A TOP fashion model is among a number of "high-profile" figures whose records were accessed by gardai in the force's computer system.
Members of the gardai have been using the force's computer records system to snoop on celebrities and sports stars, the Data Protection Commissioner has found.
It follows an audit that uncovered "widespread inappropriate access" by gardai to records in the garda PULSE computer system on public figures and "celebrities" in cases where they were listed as victims and witnesses.
Two unnamed "high-profile" figures had their records accessed 80 and 50 times respectively, while records of three high-profile media personalities and a "well-known" inter-county GAA player were also accessed.
It has now emerged that the records of a top model were among those accessed on the PULSE system.
Last night a garda statement said that Garda Commissioner Martin Callinan was now satisfied that the force was "fully compliant" with its obligations under data protection legislation.
"A recent garda force directive has been issued reminding members of their obligations and duties in this regard," the statement said.
Revealing details of his investigation in his annual report, which was published yesterday, Data Protection Commissioner Billy Hawkes said that during the audit it became immediately apparent that two high-profile figures had their records accessed over 80 and 50 times respectively by members of An Garda Siochana.
"In addition, the number of PULSE accesses returned on the records of three high-profile media personalities and also a well known inter-county GAA player appeared to bear no relation to the valid entries relating to these individuals in connection with official police business."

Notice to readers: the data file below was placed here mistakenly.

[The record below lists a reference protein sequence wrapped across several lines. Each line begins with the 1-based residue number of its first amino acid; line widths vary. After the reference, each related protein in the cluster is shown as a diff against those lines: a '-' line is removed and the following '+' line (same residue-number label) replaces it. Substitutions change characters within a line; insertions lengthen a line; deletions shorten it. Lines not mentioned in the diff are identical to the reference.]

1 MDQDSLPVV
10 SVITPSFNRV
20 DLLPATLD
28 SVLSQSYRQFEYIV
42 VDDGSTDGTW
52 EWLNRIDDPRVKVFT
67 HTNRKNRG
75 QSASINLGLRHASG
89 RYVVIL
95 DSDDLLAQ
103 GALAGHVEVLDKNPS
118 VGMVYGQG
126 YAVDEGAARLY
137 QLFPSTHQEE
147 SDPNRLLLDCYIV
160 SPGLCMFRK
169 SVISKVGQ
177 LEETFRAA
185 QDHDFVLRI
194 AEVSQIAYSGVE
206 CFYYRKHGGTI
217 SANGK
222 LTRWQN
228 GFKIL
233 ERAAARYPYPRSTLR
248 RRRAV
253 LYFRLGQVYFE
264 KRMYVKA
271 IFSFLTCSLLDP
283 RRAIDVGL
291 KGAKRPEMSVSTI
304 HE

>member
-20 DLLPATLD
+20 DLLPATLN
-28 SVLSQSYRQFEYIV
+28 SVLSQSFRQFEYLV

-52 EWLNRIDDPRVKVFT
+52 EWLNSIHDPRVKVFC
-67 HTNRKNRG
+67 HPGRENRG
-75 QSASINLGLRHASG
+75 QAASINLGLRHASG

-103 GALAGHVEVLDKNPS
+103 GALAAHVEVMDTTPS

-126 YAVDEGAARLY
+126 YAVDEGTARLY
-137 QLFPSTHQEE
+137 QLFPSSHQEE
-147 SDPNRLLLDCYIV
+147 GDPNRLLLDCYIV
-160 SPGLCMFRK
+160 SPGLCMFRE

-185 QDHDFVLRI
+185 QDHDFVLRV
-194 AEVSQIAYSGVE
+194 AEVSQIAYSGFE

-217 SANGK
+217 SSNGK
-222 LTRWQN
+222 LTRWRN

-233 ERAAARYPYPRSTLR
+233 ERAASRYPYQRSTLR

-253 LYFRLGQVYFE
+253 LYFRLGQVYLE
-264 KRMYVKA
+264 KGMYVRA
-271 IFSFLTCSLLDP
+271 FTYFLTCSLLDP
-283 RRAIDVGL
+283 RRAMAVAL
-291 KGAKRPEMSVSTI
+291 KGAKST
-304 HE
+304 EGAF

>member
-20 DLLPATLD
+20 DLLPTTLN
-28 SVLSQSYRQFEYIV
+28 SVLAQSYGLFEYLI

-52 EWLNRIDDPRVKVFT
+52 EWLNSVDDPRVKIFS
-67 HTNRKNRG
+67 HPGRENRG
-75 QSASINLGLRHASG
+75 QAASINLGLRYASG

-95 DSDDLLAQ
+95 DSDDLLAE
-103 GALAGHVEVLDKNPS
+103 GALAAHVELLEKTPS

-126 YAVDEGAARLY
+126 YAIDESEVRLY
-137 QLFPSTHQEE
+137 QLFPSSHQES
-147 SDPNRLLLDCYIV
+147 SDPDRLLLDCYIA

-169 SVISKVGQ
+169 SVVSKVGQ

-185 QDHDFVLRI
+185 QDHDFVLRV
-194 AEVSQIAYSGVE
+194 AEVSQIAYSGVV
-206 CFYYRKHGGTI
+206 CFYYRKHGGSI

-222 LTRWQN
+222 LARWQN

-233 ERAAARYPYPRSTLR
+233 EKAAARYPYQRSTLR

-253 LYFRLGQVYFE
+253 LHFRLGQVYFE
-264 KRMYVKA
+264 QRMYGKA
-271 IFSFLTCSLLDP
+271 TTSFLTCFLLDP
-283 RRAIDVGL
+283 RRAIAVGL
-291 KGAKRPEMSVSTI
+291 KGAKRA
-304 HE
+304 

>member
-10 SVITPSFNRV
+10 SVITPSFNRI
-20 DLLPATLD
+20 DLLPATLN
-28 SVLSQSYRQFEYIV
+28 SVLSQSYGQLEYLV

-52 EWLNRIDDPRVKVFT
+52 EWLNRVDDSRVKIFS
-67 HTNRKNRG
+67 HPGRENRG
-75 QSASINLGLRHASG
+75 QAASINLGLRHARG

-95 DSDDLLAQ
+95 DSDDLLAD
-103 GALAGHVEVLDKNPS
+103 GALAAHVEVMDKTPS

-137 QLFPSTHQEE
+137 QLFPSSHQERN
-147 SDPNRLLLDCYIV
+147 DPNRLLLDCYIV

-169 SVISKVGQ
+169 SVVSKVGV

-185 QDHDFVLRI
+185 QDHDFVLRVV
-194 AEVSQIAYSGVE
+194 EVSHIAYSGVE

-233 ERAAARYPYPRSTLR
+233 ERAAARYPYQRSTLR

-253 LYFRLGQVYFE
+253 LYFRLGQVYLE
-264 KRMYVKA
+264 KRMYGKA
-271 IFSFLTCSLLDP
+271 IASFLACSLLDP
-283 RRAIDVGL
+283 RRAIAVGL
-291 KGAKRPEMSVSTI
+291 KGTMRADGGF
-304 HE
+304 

When the Data Protection Office raised the issue with senior garda management "as a matter of urgency", it was told that there were plans to introduce a new review system which "places a responsibility on district superintendents to require members to account for the business reason for a specified percentage of access to the system per month".
Senior gardai told the commission that the conduct of the review would involve a "performance requirement" of each garda superintendent "with failure to do so leading to action".
Mr Callinan issued a circular last December ordering the reasons for PULSE queries to be recorded when accessing the system.
The Data Commissioner's report notes: "We intend to follow up and examine evidence of the new audit review programme."
According to his annual report, the office dealt with 1,349 complaints – exceeding last year's record high by 188 – as well as 1,666 data security breach notifications.
It also successfully took around 200 prosecutions involving 11 separate entities.
More than 600 complaints referred to unsolicited direct marketing text messages, phone calls, fax messages and emails.